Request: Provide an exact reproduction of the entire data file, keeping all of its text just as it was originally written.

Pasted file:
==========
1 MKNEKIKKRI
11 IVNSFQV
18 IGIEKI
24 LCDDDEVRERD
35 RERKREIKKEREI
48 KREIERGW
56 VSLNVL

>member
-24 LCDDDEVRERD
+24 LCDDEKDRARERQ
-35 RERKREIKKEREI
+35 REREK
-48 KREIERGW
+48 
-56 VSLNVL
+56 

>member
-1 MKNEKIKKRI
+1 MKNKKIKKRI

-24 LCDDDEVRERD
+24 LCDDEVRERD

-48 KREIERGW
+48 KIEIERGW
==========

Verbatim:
1 MKNEKIKKRI
11 IVNSFQV
18 IGIEKI
24 LCDDDEVRERD
35 RERKREIKKEREI
48 KREIERGW
56 VSLNVL

>member
-24 LCDDDEVRERD
+24 LCDDEKDRARERQ
-35 RERKREIKKEREI
+35 REREK
-48 KREIERGW
+48 
-56 VSLNVL
+56 

>member
-1 MKNEKIKKRI
+1 MKNKKIKKRI

-24 LCDDDEVRERD
+24 LCDDEVRERD

-48 KREIERGW
+48 KIEIERGW